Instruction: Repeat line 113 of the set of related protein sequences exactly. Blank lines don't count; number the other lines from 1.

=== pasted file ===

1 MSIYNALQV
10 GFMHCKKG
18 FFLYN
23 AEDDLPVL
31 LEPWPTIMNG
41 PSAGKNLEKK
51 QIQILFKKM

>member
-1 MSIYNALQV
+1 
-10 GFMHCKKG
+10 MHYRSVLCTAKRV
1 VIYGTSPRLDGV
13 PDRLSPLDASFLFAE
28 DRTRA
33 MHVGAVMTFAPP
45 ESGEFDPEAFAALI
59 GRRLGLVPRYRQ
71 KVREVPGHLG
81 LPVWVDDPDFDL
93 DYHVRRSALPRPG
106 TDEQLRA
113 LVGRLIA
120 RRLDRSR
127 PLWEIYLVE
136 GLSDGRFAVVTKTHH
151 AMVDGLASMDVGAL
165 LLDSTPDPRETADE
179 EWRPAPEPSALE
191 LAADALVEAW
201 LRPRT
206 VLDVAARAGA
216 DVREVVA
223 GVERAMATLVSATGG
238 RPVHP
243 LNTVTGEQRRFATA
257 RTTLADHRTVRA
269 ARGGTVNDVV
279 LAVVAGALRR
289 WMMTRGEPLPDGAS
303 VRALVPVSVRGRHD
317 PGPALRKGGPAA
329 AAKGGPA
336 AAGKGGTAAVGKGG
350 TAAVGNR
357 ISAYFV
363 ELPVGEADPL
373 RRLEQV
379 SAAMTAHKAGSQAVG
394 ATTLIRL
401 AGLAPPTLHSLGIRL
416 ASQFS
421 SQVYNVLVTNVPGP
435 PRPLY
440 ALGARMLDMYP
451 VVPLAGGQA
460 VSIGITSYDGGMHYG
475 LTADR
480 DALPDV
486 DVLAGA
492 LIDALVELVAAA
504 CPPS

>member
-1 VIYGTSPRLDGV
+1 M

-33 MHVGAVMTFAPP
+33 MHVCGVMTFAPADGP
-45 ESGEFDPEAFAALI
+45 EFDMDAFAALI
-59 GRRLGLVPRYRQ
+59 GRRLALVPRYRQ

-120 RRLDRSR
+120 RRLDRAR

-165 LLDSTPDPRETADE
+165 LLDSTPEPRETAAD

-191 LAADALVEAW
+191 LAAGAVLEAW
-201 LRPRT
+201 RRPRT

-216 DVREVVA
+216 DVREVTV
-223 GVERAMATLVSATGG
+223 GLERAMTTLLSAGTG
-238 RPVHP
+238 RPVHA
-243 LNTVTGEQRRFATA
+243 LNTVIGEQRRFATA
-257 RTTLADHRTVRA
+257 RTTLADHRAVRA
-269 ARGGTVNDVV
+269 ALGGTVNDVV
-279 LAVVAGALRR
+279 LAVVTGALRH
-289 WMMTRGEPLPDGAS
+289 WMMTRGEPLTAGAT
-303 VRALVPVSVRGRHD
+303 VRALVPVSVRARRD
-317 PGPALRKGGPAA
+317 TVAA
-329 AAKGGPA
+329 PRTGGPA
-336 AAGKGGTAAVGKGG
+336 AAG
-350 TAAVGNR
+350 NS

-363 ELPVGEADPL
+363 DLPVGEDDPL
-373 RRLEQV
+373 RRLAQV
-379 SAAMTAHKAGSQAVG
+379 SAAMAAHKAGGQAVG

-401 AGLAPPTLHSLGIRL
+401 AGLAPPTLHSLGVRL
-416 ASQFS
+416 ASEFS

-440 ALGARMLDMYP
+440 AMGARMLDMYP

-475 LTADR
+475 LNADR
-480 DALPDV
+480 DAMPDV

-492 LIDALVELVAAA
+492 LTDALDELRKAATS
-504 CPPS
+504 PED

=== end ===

+401 AGLAPPTLHSLGVRL